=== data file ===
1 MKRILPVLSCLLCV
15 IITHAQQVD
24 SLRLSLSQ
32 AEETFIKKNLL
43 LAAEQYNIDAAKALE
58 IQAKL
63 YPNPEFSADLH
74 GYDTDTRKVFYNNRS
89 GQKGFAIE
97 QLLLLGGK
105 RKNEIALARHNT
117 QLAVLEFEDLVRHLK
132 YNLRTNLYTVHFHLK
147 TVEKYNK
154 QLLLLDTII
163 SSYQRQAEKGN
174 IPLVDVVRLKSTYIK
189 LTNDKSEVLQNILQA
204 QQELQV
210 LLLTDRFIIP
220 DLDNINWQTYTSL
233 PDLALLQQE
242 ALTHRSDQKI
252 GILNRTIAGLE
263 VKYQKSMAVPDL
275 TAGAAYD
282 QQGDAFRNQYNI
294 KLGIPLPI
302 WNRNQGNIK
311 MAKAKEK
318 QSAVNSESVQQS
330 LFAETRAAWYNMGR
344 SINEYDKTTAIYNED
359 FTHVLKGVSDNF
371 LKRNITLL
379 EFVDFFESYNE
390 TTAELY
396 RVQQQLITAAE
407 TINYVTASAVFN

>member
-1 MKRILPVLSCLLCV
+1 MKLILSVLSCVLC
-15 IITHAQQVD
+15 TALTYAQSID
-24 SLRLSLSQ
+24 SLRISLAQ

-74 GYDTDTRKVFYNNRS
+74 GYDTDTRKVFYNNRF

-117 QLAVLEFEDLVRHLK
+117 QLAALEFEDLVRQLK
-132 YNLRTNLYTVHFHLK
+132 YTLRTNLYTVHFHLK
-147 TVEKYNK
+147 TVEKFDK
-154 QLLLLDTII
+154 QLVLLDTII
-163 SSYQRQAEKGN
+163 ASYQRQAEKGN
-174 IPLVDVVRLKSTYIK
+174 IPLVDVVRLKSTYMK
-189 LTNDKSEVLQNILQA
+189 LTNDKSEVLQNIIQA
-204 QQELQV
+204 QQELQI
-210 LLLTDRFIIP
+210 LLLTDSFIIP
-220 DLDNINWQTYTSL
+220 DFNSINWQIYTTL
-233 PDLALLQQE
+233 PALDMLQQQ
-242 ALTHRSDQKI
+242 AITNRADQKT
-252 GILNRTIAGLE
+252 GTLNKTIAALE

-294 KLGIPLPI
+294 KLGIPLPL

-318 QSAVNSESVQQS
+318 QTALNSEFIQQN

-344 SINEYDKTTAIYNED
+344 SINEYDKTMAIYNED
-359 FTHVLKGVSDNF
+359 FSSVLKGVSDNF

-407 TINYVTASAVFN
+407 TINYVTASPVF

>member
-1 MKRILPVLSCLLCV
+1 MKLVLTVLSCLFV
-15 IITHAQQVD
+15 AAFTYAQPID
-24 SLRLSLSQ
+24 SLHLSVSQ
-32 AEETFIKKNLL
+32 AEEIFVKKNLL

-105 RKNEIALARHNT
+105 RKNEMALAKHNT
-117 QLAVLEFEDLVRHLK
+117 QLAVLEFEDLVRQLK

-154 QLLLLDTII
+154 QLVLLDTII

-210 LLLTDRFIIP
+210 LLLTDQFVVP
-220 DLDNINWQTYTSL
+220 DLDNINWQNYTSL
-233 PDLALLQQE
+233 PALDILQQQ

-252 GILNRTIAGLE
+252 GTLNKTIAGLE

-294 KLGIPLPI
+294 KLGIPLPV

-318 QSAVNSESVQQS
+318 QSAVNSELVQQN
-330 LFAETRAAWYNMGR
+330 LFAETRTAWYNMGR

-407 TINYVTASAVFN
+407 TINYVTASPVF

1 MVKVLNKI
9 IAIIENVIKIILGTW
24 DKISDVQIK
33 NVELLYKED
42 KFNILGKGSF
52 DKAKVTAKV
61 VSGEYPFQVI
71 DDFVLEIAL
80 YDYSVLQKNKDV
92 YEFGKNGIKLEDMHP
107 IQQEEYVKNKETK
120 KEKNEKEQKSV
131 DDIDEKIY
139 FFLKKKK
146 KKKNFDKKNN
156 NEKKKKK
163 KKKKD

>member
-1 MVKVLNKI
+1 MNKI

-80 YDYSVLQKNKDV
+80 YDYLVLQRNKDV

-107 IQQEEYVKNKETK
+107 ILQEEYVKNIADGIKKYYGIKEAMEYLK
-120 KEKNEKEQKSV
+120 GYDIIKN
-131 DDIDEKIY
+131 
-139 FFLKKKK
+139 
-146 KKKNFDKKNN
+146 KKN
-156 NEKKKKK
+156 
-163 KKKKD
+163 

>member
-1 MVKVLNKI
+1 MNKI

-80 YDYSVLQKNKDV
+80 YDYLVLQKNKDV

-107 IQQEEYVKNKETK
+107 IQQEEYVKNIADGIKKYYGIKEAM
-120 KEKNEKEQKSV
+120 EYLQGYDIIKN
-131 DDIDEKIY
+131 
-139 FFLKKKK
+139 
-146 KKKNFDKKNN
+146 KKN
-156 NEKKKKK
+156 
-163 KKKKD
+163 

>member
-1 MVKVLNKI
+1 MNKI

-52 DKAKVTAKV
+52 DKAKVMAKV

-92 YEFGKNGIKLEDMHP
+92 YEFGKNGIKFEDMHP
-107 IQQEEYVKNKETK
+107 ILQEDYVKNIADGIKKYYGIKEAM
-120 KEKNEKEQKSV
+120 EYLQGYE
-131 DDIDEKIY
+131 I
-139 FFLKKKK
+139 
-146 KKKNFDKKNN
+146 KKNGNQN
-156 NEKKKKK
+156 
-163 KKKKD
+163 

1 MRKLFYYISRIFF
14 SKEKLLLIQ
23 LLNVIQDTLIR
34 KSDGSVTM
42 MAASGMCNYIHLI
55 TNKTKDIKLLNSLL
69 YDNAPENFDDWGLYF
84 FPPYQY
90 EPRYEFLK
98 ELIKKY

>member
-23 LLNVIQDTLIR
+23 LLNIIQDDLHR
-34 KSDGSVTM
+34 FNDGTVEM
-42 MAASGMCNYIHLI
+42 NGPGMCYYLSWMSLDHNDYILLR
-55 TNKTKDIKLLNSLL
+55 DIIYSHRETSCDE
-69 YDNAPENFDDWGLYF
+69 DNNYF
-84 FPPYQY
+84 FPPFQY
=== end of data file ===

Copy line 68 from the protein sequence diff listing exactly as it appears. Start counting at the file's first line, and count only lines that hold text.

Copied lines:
+220 DFNSINWQIYTTL